Saturday, March 26, 2011
Before I started writing seriously (okay, it was only curiously back then) a friend lent me a book called "The Right to Write: An Invitation and Initiation into the Writing Life", by Julia Cameron. I was so uplifted and encouraged by her book that I followed my inner voice and finished a novel in less than a year. It was wonderful. I felt like a god, creating an expansive science fiction universe full of alien races, strange technology, inter-galactic politics, long-buried secrets and, of course, romance.
The second book about writing that I picked up was called "Self-editing for Fiction Writers", by Renni Browne and Dave King, and I very nearly cried while reading it. I had made every beginning writer's mistake in the book - literally. Telling instead of showing, head-hopping, repetition and proportion problems, my poor novel had them all. From joy to crushing disappointment in an armchair afternoon.
Somehow I pulled myself together, took a hard look at all the work I had done and edited the opening scenes of my first novel into a short story. That piece ended up winning second place in a writing contest and I felt back on top of the world again. (The rest of the novel is still in my someday-to-be-rewritten folder.)
Then the real struggles began, the battle between what I wanted my writing to say and that little voice in the back of my head pointing out all the weaknesses and obvious mistakes in every single sentence I placed on the page. I wanted so badly to write well that I nearly destroyed my ability to write at all. The screen would never fill as I wrote and re-wrote until I gave up in frustration.
It took some discipline but I invested heavily in mental duct tape and learned to ignore the self-critical mumbles. Instead, I went back to listening to my characters, letting them talk, think, feel and act inside my head - typing up whatever I managed to capture and moving on. I re-discovered the joyous creative energy that had carried me through my first novel. I wrote a second novel, and a third. I kept writing and eventually even managed to publish some of it (my first published novel was In a Dark Embrace but I actually wrote both Healer's Price and Demon Master much earlier).
My point, and Julia Cameron's point, is that creativity needs to be free to flow, without judgment. The first part of writing is dashing down snippets of dialogue, unvarnished action sequences, emotional diatribes, even empty blathering about something you not-so-secretly know will be completely useless for your story or essay. Whatever comes, write it down and move on. Sometimes I'll write a line and then delete it without even really thinking about it because it was just so bad (my internal editor can be sneaky that way). What usually happens next is that I'll stare at the screen for a minute and then make myself type the exact same words over again. I do this because I can't immediately think of a better way of saying it, yet that something needs to be put down before I can move on to the next thing I really want to say. Moving on is important. When it's time to be creative you're always chasing the next idea, the next scene. Paying attention to what's already on the screen will just get you stuck.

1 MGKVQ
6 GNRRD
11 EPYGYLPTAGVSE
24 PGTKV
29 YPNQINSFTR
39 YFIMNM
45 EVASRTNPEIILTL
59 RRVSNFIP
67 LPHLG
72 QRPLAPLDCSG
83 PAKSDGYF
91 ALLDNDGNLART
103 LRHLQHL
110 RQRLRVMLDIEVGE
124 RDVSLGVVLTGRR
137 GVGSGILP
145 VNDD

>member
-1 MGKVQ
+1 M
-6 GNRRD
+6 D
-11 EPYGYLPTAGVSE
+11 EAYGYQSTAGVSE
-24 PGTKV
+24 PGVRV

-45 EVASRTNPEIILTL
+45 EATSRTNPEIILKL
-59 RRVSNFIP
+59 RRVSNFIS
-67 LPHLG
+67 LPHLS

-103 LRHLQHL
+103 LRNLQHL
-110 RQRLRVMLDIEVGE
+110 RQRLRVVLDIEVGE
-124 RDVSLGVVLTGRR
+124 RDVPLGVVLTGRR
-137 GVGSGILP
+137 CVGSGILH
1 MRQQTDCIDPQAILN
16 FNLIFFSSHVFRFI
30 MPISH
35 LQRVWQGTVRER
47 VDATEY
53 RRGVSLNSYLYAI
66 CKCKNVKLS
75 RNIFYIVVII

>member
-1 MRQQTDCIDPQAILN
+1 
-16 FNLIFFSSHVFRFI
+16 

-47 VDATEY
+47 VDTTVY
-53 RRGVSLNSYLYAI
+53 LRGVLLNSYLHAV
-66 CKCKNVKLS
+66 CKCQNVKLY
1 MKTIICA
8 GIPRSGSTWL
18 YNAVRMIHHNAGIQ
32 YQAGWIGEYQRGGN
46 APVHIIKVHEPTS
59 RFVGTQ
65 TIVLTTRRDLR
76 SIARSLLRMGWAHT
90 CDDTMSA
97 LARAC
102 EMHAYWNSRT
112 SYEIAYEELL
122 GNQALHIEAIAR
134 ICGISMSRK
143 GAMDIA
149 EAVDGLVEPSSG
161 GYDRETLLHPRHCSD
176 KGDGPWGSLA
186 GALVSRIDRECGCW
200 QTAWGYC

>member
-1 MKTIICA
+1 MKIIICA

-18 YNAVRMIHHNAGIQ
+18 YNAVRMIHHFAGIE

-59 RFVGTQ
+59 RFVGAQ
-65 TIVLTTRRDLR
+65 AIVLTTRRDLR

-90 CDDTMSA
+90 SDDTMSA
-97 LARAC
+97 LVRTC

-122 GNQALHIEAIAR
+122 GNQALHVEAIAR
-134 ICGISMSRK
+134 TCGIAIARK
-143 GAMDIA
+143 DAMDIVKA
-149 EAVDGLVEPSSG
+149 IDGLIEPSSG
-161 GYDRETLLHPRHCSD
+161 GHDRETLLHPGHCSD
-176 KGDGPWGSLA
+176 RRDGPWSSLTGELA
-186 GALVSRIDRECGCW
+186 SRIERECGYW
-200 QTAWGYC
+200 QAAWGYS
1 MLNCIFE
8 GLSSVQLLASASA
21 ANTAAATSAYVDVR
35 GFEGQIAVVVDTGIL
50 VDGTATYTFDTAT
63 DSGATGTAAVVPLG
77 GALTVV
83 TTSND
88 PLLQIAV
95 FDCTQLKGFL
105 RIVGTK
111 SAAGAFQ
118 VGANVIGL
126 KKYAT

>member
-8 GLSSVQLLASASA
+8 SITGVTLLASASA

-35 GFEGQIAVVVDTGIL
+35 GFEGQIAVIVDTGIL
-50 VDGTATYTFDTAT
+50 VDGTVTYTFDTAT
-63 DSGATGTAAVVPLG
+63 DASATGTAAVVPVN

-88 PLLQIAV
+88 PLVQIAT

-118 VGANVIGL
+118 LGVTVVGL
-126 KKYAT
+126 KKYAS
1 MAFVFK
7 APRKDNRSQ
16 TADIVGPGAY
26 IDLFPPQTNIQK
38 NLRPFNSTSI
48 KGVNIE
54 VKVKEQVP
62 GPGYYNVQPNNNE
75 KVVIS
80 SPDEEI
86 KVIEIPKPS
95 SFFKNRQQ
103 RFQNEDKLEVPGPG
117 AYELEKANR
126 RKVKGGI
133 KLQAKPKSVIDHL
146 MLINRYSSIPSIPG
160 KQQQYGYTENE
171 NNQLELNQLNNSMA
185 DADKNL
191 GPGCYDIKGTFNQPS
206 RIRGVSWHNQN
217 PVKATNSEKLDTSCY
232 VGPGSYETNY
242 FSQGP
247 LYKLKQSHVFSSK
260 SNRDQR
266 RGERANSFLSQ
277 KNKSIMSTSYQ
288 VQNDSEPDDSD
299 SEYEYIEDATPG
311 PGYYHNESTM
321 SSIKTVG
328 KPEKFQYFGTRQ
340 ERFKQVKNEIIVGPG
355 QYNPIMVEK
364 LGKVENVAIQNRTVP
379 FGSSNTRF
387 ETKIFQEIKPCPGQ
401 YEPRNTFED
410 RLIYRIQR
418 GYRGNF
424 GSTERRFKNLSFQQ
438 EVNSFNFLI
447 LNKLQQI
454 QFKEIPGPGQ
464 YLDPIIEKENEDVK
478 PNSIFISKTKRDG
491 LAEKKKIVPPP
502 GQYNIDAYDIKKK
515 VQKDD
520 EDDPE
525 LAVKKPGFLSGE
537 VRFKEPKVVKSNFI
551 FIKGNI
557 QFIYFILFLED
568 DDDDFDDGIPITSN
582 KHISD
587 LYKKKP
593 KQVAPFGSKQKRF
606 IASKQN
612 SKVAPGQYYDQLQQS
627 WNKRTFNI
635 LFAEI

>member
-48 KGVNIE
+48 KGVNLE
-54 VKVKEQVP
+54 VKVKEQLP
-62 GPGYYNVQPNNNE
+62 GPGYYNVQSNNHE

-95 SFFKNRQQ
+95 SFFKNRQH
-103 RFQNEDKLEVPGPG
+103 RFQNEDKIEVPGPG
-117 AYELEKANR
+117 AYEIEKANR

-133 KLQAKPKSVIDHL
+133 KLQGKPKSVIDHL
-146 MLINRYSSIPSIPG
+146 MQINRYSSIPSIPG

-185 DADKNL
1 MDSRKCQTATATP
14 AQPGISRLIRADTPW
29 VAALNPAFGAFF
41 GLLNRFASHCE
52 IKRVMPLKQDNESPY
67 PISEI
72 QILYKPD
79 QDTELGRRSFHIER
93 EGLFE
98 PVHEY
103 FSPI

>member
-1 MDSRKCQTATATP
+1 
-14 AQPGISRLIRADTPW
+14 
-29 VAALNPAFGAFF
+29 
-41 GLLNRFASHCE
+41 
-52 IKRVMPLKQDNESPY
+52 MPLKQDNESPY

Editing comes after that splurge of creativity. It might be days or even weeks later, or it might kick in every few hours. I'll often start my writing session with an edit of what I did before. It gets me back into the story and in sync with my characters. Then, when the story has come to an end, I'll edit the whole thing again, wait a month or two, and edit again. I've learned to accept that the editing stage will take at least as long as the initial writing stage. Good writing, at least for me, is not an efficient process. First it's messy and flawed then it's time-consuming and fussy, fiddling with the words until they at least approach what you want them to say and how you want them to say it. Funny thing is, I rather like both sides of writing. There are challenges and joys to be found in each.
Wonderful things happen when my creator and editor apply themselves, as long as I can manage to keep them separated.
Thursday, March 3, 2011
I've tried to make my male leads attractive without classically perfect looks (Marcus, my hero in Cat's Game, sees himself as generally unattractive, "Sharp features that included the ultimate Roman nose, courtesy of his Italian grandfather, did not make him the most photogenic man and his character tended toward curt and demanding rather than charming. Dates had been far harder to get in his college days." Of course, my heroine still thinks he's the hottest thing since habanero peppers.) But I must admit I haven't dared stray too far from the typical alpha male romantic lead.
No longer! I'm finally going to be brave and step outside the safety zone. In my current project, my hero is (gasp!) short. I really LOVE short guys and have been itching to write about an undersized hero for ages. I'm only a little over five feet myself so have had the pleasure of dating men of all sizes, and I can tell you from personal experience that short guys are great. They often have a cocky arrogance and forceful charm that is very appealing. Call it a Napoleon Complex if you will, but I think short guys are more likely to use their wits and words to stand out of the crowd because they can't rely on sheer physical presence. And a man who can use wits and words to good effect makes me go all toasty and tingly—much more readily than the big, strong, silent type.
I'm keeping my fingers crossed (a real challenge while trying to produce a novel) and hoping against hope that my editor doesn't ask me to change my short-dark-and-handsome hero into the expected oversized hunk.
What do you say? Are you with me on this?
Saturday, October 30, 2010
For a woman, sex can be the best thing in the world and it can also be the worst. I have wandered most of that spectrum and have learned a few things about both myself and my lovers. So here, for what it's worth, are some of my personal thoughts and a bit of advice on sex.